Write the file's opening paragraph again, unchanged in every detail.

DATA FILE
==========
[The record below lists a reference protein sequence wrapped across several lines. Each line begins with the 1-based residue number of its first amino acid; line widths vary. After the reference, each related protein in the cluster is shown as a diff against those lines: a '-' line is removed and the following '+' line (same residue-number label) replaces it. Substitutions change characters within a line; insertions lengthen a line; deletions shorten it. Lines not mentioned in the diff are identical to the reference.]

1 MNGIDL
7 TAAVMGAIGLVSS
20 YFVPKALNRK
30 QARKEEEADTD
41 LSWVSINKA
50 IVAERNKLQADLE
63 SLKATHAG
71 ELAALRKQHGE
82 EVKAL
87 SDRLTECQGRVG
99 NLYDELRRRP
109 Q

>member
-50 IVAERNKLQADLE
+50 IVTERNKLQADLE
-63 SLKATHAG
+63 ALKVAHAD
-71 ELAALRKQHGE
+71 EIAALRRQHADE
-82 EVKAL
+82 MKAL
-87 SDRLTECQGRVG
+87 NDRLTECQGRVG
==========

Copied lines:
[The record below lists a reference protein sequence wrapped across several lines. Each line begins with the 1-based residue number of its first amino acid; line widths vary. After the reference, each related protein in the cluster is shown as a diff against those lines: a '-' line is removed and the following '+' line (same residue-number label) replaces it. Substitutions change characters within a line; insertions lengthen a line; deletions shorten it. Lines not mentioned in the diff are identical to the reference.]